Little Rock from North Carolina with her friend Hazel in Hazel’s
Studebaker. She knew that Hazel would have taken her all to the
way to her destination on the west coast, but Hazel had to get back
to work the next day and couldn’t really afford to make such a trip.
She was lucky to get a ticket for this train. She suspected
that the ticket agent had bent the rules for her, and probably also
helped delay the train. She had to admit: late-stage pregnancy had
its advantages.
In a bit she rose and opened the door to the passenger
compartment. The car was full, all seats occupied by soldiers
wearing rust-brown uniforms and garrison caps. She would have
to try another car farther along in the train.
She dozed for a while, her head on a pillow next to the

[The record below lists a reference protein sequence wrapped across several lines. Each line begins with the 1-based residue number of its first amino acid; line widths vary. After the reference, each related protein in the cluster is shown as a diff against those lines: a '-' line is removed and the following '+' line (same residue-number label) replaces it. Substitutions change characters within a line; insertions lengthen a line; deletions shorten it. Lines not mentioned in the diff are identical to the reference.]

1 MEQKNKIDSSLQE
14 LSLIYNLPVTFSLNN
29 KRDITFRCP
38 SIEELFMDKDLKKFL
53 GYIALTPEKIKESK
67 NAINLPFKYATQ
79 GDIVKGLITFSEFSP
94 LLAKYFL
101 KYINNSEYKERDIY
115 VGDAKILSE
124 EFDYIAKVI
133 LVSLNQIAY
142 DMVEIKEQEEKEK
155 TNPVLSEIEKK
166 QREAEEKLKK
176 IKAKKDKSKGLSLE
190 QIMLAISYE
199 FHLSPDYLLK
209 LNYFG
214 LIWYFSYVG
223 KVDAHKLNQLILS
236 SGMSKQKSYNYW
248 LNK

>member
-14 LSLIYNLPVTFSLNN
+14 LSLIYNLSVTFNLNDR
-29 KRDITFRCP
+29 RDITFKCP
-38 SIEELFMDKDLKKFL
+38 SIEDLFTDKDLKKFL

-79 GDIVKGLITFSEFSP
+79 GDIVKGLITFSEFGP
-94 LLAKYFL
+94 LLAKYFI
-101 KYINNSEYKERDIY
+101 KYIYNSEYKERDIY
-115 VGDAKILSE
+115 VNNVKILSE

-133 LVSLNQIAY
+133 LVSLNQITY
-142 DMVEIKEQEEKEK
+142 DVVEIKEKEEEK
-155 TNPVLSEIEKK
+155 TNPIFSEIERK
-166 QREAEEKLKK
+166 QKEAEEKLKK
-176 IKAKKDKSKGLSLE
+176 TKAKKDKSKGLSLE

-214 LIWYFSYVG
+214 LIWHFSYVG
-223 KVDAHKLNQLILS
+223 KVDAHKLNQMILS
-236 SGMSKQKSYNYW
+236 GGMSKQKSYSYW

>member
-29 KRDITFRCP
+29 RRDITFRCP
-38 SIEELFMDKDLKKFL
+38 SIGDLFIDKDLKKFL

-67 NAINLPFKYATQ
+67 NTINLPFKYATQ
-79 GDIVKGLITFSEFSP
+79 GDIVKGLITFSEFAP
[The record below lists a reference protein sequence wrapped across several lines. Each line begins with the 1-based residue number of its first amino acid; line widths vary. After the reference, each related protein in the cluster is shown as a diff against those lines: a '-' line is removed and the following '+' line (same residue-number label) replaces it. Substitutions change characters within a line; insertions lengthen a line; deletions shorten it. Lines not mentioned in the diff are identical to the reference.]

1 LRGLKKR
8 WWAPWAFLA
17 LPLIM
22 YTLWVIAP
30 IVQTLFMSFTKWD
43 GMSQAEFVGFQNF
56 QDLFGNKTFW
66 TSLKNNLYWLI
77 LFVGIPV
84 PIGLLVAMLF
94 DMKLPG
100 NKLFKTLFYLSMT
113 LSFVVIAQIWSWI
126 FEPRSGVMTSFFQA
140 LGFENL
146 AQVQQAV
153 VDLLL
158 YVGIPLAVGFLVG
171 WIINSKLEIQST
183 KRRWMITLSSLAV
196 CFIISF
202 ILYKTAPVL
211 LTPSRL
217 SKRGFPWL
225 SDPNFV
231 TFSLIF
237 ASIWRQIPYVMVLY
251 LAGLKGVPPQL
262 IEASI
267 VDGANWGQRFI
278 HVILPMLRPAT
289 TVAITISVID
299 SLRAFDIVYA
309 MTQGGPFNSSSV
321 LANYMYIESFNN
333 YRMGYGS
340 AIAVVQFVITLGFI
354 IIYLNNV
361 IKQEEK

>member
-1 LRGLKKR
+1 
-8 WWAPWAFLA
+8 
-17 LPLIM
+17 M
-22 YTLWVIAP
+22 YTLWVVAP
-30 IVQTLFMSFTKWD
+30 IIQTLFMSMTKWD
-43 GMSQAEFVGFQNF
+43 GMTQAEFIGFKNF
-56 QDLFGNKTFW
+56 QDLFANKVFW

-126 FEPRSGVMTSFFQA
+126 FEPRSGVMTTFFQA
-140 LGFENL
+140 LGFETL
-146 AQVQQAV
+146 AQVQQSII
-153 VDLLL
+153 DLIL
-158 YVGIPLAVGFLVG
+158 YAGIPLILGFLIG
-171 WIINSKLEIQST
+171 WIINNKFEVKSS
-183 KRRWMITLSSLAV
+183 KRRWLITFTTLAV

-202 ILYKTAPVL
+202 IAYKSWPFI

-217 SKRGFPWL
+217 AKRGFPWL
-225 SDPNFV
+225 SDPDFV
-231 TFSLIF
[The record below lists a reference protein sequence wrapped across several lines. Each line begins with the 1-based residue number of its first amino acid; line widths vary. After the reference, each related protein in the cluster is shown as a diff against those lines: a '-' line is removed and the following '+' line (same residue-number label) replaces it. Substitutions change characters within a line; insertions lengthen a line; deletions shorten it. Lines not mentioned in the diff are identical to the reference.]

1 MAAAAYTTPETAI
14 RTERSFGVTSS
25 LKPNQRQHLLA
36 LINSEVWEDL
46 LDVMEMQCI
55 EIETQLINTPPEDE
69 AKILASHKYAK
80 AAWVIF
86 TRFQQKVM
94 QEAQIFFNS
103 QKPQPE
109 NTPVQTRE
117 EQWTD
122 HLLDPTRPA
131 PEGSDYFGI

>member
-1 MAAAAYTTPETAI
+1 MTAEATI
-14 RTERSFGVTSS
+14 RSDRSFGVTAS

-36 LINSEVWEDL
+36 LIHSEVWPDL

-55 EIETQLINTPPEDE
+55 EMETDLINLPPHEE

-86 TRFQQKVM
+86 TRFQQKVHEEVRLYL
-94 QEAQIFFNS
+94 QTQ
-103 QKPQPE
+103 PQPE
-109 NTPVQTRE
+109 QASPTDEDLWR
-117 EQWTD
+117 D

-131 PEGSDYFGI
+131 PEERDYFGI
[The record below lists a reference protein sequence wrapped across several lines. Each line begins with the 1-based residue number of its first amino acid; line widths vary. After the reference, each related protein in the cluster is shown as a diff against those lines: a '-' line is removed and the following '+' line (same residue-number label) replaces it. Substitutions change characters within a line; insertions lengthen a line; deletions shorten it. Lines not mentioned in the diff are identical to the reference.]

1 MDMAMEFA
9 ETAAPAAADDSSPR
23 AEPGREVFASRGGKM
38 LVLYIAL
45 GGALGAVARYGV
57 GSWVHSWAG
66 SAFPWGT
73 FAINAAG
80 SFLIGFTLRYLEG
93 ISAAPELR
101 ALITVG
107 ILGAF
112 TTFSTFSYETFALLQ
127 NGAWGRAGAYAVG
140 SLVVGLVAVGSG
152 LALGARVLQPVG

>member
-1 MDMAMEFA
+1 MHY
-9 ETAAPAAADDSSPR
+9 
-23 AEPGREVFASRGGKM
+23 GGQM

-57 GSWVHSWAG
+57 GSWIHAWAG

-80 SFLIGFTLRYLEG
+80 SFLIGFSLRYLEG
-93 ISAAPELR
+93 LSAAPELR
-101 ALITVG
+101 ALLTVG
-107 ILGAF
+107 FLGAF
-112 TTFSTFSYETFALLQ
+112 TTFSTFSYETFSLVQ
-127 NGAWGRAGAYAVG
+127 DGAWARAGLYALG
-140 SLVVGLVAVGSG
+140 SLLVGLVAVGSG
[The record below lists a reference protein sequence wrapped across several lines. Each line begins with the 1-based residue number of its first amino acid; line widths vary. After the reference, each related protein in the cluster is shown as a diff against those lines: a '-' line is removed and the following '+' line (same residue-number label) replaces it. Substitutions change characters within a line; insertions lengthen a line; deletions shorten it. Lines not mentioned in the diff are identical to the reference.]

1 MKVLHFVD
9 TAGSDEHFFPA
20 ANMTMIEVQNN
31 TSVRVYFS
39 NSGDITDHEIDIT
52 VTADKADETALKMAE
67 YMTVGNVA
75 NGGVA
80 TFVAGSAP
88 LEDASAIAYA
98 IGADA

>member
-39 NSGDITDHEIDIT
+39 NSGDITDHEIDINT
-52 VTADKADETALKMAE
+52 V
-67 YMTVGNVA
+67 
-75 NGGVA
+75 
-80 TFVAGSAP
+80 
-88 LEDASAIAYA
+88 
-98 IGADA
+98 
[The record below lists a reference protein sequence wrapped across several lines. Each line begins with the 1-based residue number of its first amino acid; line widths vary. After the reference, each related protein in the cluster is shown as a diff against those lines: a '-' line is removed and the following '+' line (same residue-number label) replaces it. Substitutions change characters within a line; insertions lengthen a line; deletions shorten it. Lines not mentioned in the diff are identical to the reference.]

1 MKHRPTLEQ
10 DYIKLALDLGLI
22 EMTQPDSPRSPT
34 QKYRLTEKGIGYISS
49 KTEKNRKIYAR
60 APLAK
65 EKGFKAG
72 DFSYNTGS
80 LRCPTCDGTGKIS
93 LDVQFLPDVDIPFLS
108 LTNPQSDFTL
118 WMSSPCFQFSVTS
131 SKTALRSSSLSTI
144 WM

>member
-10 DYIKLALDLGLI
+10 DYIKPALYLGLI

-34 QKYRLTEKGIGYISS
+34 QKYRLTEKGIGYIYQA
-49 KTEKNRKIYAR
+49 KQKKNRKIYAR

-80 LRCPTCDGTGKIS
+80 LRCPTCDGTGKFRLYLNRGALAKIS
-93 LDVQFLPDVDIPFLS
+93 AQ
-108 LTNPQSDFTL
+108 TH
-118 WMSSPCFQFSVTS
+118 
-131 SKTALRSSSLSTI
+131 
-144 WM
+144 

window. After a bit she woke. The storm was going strong and
sheets of rain sluiced along the railcar. Lightning in the distance
made writhing abstract patterns in the water that pulsed across the
She chatted with the soldiers in the seats across the aisle,
learning that they were on their way to San Francisco, where they
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As she started up the aisle the train lurched into motion,
making her grab for the overhead rail. Men began twisting around
to look at her, more and more of them in a slow wave of turning
heads that spread up through the car. Several men jumped up. The
car rocked a little as the train rolled over a switch, and a soldier
moved to her side to offer his arm to her. Another soldier approached; he had a few extra lines on
his face and some extra stripes on his uniform, as well as an air
of authority. He gestured to a couple of soldiers who were sitting
nearby and they rose, leaving a pair of adjoining seats empty.
“Come on honey, sit down,” he said to her, “You can have
both seats.”
Gratefully she sat, working her way over to the window side.
She thought of saying that she didn’t need both seats and a soldier
could sit next to her, but the chance to sprawl a little was just too